Canon EOS 1300D - Rebel T6 - Camera Review, How Good Is It?
By Jeremy Bayston
The Canon Rebel T6, or 1300D as it is also called, is an entry-level DSLR camera, designed for people who want to develop their
photography and perhaps move up from compact photography or bridge camera photography.
It has a good range of options in terms of helping people progress from the fully Auto settings to the preset ranges such as portrait or landscape, or food photography and and then on to the semi-automatic settings Aperture priority or Shutter Speed priority on to full manual. It's quite nicely done. The design of the camera is simple, so it doesn't overwhelm you with too many buttons or distracting options. It's very well put together, and feels solid in the hand. The button tends to be designed for a right-handed photographer.
The file size it is just over 18 megapixels. There are cameras in this band which will offer you 24 megapixels, but 18 will give you 50 megabyte file and that's pretty much big enough for anybody. Professional cameras only five years ago would have shot about 18 possibly 24 megapixels as a maximum, so this is a pretty decent size.
The second thing to look at is the processor which is a DIGIC4+ processor. It is a an incremental increase on the DIGIC4 but Canon say it's about 60% percent faster and more efficient which is pretty good, and as a processor for this type of camera it works very well. It produces very high quality images and it can turn them around very quickly which means that when you get onto the burst speed which is 3 frames per second - not the fastest - but when you are shooting Jpgs at 3 frames per second, you can shoot continuously because the processor is fast enough to turn those into jpegs and format them very quickly. Which means there's no lag at all.
The next thing to talk about is the ISO range. It starts at 100 and goes up to 6,400 with a possible boost up to 12,800. Now to be honest most photographers probably won't want to go beyond 3,200 for this camera. To be fair, there's not a great deal of noise up to 3,200. There is a bit getting up to 6400 and more at 12800. But most photographers will probably want to work with in the 100 to 800 range and for that this is a pretty good camera.
The Rebel T6 also has a high resolution screen on the back which is very useful for two reasons - first of all you will need it if you're going to shoot video because that's how you look to shoot video through the screen. You will also possibly want it for shooting stills. This is ideal for people coming up from compact photography because that's how they shot before. The screen itself is very good it's actually really good high resolution and it does represent what you would see through the lens very well. The other reason for the screen is that it allows you to navigate through the menus and the tabs. It is not too complicated on the menus - it's actually quite intuitive.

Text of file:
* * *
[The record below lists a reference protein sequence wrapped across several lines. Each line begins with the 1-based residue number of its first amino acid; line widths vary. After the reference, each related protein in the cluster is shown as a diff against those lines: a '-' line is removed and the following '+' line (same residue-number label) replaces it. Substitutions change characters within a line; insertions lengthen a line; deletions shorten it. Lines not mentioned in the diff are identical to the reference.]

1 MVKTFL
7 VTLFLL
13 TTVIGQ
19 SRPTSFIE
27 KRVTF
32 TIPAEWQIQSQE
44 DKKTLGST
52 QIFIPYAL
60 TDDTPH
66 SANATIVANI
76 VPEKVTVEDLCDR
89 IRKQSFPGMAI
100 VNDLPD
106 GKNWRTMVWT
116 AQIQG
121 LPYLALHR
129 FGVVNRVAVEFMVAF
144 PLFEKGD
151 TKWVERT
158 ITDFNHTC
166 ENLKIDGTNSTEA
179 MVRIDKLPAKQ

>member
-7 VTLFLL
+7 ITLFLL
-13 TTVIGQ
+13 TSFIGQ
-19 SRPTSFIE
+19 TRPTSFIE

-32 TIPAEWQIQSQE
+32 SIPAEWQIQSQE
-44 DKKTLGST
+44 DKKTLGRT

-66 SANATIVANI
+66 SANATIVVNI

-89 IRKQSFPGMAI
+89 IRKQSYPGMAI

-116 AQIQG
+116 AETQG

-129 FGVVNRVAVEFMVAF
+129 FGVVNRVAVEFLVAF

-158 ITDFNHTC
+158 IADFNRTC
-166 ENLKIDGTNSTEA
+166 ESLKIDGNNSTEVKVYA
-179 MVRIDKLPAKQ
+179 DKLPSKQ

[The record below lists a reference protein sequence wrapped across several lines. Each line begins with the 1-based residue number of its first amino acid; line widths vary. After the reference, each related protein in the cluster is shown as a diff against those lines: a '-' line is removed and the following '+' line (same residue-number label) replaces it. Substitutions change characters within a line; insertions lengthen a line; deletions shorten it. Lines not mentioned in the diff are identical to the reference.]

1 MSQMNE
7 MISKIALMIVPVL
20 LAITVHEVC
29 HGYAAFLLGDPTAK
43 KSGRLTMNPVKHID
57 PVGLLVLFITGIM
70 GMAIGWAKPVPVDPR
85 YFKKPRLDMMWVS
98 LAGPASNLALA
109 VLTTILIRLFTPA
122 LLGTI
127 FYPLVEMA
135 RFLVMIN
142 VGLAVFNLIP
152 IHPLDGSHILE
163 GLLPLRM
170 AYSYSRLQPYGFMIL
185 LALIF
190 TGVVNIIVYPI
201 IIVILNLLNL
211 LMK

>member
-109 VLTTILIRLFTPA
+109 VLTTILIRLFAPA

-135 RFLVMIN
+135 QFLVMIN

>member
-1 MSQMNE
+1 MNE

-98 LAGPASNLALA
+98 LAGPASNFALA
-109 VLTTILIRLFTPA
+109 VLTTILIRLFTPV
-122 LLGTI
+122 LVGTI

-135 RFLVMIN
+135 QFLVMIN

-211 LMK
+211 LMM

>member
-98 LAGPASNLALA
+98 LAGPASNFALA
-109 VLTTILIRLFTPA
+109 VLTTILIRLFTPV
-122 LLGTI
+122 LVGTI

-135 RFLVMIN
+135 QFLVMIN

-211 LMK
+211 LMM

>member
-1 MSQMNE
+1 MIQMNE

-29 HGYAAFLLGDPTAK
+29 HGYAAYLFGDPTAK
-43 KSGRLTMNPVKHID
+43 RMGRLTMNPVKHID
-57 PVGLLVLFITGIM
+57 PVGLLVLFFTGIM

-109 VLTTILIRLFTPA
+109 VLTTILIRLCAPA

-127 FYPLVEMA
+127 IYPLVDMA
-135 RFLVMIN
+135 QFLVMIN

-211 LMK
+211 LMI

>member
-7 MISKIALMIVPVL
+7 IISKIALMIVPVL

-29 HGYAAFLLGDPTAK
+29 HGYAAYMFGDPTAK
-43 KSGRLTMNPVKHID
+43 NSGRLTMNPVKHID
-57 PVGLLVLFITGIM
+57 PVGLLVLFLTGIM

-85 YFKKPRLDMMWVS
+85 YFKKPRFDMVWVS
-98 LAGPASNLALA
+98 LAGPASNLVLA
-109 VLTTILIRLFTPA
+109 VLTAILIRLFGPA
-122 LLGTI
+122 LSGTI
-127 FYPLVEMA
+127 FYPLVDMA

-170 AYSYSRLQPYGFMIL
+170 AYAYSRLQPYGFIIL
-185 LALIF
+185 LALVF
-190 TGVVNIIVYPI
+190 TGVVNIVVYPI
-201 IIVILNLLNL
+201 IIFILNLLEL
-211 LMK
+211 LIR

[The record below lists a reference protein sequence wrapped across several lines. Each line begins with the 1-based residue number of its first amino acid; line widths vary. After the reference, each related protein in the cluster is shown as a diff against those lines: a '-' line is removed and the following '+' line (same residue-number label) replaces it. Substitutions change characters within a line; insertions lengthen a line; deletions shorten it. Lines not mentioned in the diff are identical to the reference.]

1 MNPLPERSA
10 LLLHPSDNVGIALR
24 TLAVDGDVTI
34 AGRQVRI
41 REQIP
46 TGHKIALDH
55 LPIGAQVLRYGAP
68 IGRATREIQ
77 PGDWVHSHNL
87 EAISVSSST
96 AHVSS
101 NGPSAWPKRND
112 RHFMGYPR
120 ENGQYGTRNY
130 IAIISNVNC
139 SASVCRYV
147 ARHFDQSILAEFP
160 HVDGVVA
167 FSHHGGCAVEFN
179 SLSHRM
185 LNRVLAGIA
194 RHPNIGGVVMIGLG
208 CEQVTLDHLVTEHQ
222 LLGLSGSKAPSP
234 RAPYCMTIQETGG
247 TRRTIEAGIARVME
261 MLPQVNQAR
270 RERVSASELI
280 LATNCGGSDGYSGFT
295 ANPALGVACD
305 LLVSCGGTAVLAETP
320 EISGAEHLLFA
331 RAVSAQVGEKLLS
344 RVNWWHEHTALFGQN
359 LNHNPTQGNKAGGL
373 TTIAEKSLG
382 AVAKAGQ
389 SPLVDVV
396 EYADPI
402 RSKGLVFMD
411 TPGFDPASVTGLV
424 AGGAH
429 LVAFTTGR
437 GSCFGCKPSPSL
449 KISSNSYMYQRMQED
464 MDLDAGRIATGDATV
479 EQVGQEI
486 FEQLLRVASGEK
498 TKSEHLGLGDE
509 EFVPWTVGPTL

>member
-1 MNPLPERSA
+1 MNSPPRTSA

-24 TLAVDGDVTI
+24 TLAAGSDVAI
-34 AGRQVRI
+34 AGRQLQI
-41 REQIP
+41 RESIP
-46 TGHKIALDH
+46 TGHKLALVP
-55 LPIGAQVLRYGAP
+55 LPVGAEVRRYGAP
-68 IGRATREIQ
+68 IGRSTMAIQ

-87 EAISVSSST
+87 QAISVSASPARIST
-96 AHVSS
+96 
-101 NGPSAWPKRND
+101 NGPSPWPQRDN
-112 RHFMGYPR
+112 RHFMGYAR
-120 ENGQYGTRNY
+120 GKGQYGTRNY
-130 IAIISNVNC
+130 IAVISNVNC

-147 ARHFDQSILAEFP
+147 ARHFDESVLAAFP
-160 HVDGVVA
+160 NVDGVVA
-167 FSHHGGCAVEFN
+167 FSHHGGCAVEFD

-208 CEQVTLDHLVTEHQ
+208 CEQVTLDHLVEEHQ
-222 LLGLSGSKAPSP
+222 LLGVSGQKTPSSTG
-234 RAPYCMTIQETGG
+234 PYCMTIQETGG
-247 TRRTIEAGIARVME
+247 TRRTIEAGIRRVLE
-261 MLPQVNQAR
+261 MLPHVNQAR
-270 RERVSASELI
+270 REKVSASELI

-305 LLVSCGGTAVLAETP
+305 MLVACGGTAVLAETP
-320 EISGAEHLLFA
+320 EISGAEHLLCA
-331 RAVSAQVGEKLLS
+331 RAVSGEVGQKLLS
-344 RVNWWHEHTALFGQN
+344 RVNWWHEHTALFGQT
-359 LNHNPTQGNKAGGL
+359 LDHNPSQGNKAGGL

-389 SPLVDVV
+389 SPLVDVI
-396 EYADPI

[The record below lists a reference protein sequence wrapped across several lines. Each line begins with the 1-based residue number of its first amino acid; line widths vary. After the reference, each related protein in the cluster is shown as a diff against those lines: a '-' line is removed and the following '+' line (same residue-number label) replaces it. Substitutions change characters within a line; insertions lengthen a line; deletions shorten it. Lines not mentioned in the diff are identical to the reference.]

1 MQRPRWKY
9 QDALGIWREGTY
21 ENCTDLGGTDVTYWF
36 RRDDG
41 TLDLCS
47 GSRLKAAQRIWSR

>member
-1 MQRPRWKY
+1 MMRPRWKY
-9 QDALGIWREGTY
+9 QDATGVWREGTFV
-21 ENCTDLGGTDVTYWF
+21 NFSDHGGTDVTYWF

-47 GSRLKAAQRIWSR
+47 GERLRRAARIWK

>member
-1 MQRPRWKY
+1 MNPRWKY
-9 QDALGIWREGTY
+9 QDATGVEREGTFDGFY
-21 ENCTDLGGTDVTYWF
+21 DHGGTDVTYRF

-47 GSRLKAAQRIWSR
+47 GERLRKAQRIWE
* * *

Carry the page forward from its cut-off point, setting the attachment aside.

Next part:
In terms of Auto focus it has nine points which is OK. There are cameras which have more and why would you have more? Well if you're shooting something very small and very fast then having more focus points is useful, but for most purposes having a nine-point diamond shape focus Autofocus system is enough and as I say because we go back again to the processor the processor is quick enough so the autofocus is pretty sharp and pretty quick. The only places where you find difficulty are in very low light and also sometimes when you're shooting something which is low contrast so if you're shooting something which is all the same or similar sorts of colors. It will sometimes have difficulty focusing on that.
In terms of video it's actually very easy to use - there's an option on the dial. It will shoot Full HD 1080, it will shoot HD 720 and then it will go down to 640 as well it shoots progressive not interlace and so actually the quality that comes out of here is really pretty good. Of course Canon have an excellent reputation for video cameras.
One of the great selling points of this camera is its connectivity It has Wi-Fi and NFC connections which means that you can either send pictures, or videos, for that matter to your phone or your laptop computer and get them on social media or to your social media platforms very quickly and that's a really useful thing. Obviously it's for a generation who are into that kind of thing and they're the generation probably who are moving up from the compacts and the bridges so it's a really useful function.
Overall, this is a very good camera - especially for those who want to learn about photography and take it further. If you wanted to be picky you could say that it doesn't really excel anywhere. The only thing that is cutting edge is the Wi-Fi connectivity. You could say that the frame speed is a bit slow - yes it is. You could say that 9 point AF could be better - yes it could, and you could. But this is a very competitively priced camera for people who want to learn about photography and take it further. I think on that basis Canon have probably made most of the right decisions.
There are a couple of things I would have quite liked to have seen. I'd have liked to have seen an HDR function because I think that produces really strong photography and encourages people to take more pictures because they like that look. Also I don't quite liked for video to have had an external microphone socket which I don't think would have cost too much to put in and would have taken the video potential of this camera little bit further.
Jeremy Bayston is a picture editor and has worked in the photographic industry for over twenty five years. Visit his photography website, Camerawize.photography here. Or watch videos about the Canon 1300D here.